Swordsearcher really is one of those programs I’ve always liked, but you know, $59 goes a long way in this world. Every time I get a new computer, I load in the Swordsearcher demo and play with it, trying to decide whether or not to buy it. Yesterday I finally took the plunge and bought it.
I really can’t describe the emotion I went through buying it. I own how many Bible programs? I’ve paid for several, including several hundred dollars for Logos (and saved quite a bit of money the way I did it!). But for some reason, I felt the most incredible satisfaction buying it.
I do know most Fundamentalists swear by Swordsearcher. If you’re a narrow is the way King James Only Fundamentalist, apparently Swordsearcher is the most commonly used Bible program.
I’ve written a few articles using Swordsearcher, and this current one is no exception. What makes Swordsearcher so special? I’ll tell you. While the Greek Textus Receptus is available in many programs, the Hebrew Old Testament is not. Quite literally, Swordsearcher is the only one to feature the Ben Chayyim Masoretic Hebrew texts.
I need to explain that just a touch. All the Bible programs offer the Ben Asher Masoretic text. The words “Ben Asher” and “Masoretic” do not go together. It’s like the “Majority text” name – the manuscripts it is connected to is not the majority of the Greek texts used – that’s the Textus Receptus – but they changed the name of the modern texts to confuse Christians. In other words, they lied.
It’s the same with the Ben Asher. They lied to confuse Christians. Only the Ben Chayyim should be used, and only the Ben Chayyim should be called Masoretic. The Ben Asher is invalid under Jewish law.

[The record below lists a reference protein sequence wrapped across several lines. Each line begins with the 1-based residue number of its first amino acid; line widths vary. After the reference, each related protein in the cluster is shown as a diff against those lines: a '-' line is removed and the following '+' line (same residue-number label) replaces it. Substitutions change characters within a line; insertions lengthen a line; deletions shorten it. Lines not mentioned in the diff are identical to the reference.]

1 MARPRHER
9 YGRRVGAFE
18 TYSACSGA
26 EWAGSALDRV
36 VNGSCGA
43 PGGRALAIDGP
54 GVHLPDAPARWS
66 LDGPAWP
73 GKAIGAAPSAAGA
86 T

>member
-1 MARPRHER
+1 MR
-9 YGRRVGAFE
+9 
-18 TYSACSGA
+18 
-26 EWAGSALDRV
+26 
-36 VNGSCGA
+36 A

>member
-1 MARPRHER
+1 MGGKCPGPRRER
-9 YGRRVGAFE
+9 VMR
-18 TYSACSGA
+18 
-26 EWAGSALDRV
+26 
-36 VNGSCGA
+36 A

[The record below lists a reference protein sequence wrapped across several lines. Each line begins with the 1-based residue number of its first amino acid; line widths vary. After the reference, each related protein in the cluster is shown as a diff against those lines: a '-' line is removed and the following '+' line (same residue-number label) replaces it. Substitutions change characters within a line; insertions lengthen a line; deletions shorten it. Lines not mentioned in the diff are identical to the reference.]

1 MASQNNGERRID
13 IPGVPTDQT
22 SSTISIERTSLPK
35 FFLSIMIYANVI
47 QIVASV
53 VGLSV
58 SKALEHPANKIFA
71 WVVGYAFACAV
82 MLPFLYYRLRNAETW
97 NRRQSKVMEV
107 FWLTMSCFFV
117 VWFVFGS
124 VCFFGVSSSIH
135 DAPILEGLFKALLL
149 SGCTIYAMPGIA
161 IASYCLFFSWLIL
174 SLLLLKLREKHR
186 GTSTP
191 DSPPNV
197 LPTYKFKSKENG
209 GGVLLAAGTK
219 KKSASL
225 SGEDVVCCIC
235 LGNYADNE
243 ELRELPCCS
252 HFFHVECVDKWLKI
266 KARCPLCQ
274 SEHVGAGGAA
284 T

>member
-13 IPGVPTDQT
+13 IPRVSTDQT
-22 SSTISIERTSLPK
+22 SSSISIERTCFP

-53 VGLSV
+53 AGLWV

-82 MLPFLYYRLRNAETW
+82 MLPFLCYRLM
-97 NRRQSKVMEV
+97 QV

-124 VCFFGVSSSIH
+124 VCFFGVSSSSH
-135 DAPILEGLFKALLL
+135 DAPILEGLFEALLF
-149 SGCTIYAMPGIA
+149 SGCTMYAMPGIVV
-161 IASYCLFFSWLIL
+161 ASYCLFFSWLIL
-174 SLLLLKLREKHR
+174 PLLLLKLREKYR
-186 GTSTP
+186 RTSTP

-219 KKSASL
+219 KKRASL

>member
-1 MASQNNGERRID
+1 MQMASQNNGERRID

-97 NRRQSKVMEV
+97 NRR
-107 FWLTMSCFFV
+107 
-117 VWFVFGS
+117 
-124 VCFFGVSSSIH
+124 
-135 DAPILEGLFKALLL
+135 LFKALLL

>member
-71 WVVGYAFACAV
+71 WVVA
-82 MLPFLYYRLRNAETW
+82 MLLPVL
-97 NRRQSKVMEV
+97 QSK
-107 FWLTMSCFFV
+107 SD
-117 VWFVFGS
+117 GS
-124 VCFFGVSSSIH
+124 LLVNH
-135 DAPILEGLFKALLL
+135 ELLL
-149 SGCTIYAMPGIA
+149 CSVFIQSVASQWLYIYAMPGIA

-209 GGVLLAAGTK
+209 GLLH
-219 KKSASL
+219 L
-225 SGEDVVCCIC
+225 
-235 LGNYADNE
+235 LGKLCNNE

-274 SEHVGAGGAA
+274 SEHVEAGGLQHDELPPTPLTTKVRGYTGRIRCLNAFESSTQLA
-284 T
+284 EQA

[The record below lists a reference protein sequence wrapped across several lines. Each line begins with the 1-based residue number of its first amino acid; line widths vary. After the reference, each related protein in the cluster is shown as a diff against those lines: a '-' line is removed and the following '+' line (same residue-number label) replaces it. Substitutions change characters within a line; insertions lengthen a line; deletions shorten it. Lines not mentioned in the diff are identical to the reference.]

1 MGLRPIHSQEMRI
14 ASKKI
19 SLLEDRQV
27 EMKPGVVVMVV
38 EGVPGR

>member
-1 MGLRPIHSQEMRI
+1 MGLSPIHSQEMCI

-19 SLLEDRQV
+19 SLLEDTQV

Now that I’ve explained that, what do you do when you purchase Swordsearcher? They make that clear, just in case there’s problems later. Take the install files you downloaded, and copy it to CD Rom or to a USB to permanently safeguard it. Also, I’d put the download key, download link instructions and the registration number into Evernote immediately. I’ve done that with the registrations for every program I own. Almost losing all my e-mail earlier this year nearly cost me passwords and registration numbers to all my software, so I put all that into Evernote immediately.
The next thing you want to do is go to the User tab on the menu bar, and click “Create New User Commentary.” Call it whatever you like. “My commentary” is good, but it seems like the kind of name you’d call it and think later on, “I wonder what that is?” I’m kidding. I called it My Commentary.
Next, create a user book. Call it “My Topical Studies.” Here’s a list to get you started.
Prophecies of the Messiah
Prophecies of the End Times
That’s just a few of the topical studies you’ll end up with.
You’re ready to get started. You’ll see that there’s four little icons on the very left of each verse. The one with 4 diamonds is your commentary. If it’s grayed out, you have nothing written there. Well, of course – you just created it. The goal is after 3 years, you should have ZERO verses in Swordsearcher with grayed out commentary icons. Every one of them should be black. This will let you know that you’ve written something there.
So, get those two made, and go to your “My Topical Studies” user book. Under Bible, click to edit it, and then add “Luke 8:21”. Click the green arrow, and it saves it. Ta-da! You’ve got your first entry made in what is your own Topical Bible.